Soon the doors opened and everyone plodded inside, up a flight of stone stairs in single file. At this moment, the word Communism came again to mind. Whilst waiting on the stairs I noticed the mother and daughter in the Hamburg family had the exact same eye colour - a greenish-hazel. It was identical - they could swap eyeballs and nobody could tell. I suppose you notice these things when you wait a long time on a boring set of stairs with lots of other people.
After waiting some time I arrived at the desk, stated my case and was given a number and instructed to wait down the hall. After another hour or so I met with the official, reassured her that I had an appropriate visa and viable rental contract and was eventually given that elusive piece of paper with the Bezirksamt stamp on it. Finally!
You experience a kind of joy when you leave the amt with that piece of paper. Maybe it’s the fact that it’s 9am and the world hasnt woken yet but you already achieved something. Or maybe it’s that it feels so damn good to get some paperwork done, signed, done. Or maybe it’s that you walk past all the bored, fidgety people on your way out and realise you are totally free and don’t have to wait anymore!
OK so I live south-side, borderline ghetto, Neukölln deep. Most of the time it’s fine and I don’t really notice the trashed up streets, overwhelming Turkish population or boarded windows. Thankfully I don’t live on the main drags Sonnenallee or Karl-Marx Straße with their bustling pedestrians, honking cars and screaming shisha bars. Those streets drive me mad, too many people, too much going on. My place, my little corner of the world is tucked away, parallel to the action in a neat little “kiez” or neighbourhood - close enough to the Neukölln buzz but still surprisingly quiet. Plus it’s cheaper down here, on the southern part of Weserstr. But really the coolest thing about this hood is the local characters. There are several, each with their own particular charisma and strangeness. They bring a certain life to the streets, a sort-of subliminal life that you don’t notice at first. It bubbles away in the corner of your eye until one day you start to catch the routine, see the local people and all the mad little intricacies of their lives…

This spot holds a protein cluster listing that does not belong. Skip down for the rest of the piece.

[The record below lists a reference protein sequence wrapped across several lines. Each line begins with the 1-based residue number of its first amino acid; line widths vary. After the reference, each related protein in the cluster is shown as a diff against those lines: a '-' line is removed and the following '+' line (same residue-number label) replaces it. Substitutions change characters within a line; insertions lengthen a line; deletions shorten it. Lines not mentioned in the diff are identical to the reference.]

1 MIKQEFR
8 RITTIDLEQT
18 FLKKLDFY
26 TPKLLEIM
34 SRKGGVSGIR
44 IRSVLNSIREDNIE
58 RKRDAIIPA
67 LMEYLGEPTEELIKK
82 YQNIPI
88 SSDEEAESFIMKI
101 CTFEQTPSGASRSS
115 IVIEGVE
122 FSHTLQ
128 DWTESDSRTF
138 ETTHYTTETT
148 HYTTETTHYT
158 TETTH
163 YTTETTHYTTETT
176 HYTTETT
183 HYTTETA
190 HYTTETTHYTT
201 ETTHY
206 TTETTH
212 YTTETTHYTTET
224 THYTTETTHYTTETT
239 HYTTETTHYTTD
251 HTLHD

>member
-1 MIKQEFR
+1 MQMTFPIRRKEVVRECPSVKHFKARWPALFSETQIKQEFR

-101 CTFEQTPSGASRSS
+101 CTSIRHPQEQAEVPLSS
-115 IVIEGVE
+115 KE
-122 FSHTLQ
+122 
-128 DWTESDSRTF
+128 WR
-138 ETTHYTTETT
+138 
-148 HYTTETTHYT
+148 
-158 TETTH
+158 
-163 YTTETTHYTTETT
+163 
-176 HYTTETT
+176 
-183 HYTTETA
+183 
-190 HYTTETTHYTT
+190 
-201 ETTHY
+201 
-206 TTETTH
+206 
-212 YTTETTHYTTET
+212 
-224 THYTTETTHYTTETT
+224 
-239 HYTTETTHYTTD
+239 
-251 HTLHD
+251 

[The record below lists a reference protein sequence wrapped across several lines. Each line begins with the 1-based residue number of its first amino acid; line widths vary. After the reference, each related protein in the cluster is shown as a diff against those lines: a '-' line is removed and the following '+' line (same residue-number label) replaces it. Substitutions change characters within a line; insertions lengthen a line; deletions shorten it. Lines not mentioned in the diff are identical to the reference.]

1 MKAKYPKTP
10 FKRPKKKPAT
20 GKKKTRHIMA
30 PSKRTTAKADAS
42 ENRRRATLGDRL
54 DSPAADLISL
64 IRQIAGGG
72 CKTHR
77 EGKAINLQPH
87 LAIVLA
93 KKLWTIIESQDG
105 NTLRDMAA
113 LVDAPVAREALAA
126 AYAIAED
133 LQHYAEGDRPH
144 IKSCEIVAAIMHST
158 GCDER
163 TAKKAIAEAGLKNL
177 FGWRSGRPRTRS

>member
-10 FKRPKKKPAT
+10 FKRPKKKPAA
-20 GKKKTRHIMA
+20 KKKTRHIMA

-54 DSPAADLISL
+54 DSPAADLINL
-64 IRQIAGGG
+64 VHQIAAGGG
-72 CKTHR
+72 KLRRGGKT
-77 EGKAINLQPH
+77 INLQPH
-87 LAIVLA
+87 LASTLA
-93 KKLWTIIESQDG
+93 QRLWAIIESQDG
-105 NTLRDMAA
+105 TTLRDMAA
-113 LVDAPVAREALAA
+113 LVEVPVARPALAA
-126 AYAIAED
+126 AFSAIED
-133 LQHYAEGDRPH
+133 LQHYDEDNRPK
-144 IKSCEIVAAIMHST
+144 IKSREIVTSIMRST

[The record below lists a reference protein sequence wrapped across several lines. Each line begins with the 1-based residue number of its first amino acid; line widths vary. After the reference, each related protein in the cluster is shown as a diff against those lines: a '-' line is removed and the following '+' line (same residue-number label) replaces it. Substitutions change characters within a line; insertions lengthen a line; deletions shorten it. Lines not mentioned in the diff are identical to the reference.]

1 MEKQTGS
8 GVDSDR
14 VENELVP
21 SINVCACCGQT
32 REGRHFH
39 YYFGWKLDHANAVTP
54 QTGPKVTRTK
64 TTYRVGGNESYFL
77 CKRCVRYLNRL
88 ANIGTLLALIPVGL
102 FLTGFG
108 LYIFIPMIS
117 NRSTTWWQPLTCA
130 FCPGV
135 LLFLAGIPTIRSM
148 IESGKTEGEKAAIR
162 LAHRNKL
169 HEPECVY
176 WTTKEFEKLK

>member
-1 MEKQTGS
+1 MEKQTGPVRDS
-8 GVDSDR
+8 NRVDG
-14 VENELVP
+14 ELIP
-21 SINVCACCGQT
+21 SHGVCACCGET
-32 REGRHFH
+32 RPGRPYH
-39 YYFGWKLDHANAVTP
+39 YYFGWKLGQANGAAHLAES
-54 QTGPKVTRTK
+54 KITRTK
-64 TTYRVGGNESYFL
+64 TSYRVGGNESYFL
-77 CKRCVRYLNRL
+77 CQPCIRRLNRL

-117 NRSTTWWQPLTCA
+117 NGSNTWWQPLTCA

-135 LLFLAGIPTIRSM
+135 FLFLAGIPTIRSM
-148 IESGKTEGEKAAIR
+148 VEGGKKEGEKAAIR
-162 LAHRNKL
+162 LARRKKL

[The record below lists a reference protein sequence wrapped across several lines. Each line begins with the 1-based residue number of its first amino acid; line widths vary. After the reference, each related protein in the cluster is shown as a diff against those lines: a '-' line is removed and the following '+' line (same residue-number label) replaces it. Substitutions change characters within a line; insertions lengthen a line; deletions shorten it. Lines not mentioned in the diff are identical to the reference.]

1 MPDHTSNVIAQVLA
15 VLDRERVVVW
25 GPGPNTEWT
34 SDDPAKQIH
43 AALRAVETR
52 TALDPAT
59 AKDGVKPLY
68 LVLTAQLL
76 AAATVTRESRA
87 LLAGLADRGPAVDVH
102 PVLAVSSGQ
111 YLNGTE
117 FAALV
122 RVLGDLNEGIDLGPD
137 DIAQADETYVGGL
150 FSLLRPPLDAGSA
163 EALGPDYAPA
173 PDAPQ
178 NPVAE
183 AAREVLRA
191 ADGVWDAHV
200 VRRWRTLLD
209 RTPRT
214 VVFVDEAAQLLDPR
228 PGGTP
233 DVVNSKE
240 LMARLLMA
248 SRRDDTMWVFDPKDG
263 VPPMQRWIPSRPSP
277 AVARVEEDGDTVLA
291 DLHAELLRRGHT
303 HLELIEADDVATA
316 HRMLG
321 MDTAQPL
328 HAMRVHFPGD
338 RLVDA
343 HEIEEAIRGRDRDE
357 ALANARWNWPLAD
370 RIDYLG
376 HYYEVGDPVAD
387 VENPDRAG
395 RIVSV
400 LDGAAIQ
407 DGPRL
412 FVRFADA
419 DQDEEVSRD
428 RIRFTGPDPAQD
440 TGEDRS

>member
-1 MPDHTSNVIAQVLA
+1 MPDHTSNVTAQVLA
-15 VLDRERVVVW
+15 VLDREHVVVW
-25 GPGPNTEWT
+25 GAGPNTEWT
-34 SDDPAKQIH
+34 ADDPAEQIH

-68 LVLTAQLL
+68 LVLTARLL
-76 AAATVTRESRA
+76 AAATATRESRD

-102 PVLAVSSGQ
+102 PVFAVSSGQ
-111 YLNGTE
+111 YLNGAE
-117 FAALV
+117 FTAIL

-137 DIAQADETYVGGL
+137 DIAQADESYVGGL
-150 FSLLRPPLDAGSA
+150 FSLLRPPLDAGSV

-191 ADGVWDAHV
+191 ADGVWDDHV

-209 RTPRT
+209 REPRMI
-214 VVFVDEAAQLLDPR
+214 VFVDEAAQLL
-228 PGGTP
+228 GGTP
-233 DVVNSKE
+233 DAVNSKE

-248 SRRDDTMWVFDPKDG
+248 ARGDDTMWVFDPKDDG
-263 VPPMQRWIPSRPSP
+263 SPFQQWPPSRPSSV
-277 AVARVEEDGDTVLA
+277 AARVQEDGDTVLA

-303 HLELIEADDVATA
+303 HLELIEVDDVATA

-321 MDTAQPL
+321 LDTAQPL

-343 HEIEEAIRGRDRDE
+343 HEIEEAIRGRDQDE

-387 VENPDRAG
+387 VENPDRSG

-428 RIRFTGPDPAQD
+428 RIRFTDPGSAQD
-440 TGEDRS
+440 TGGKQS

The action happens on the corner of my block - Finowstraße ecke Weserstraße. There is a spätkauf (späti culture discussed earlier in my blog: http://odetoberlin.tumblr.com/post/29425979706/spatkauf-culture-you-wouldnt-think-of-it-as-a) right on the corner, with a table and chairs for it’s patrons. This is where they gather, some alone and pensive as they sip coffee on rainy Sundays and others who come together as a group. The main gang is headed by a friendly man in his sixties. I say friendly because a couple of times he has said “Schön Tag” or “Guten Abend” to me as I pass by. This is more friendly than a lot of Germans I have met. He has the face of a retired actor - a smart looking man whom I can just imagine playing a cop or doctor on a 1970’s TV sitcom. With knowing brown eyes, he peers over the top of silver-rim glasses with a look that is somewhere between stern and amused. I believe him to be very wise. He wears a series of faded polo shirts, each the same cut and style just different colours, brown, white, pale blue and so on. I always notice how his bushy moustache adds a dash of comic appeal to his look. Sometimes when older men have moustaches I cant tell whats going on there, whether they are smiling or frowning or even growling. Well I am fairly sure this man - lets call him Hans - has a permanent half smile going on there beneath the bush.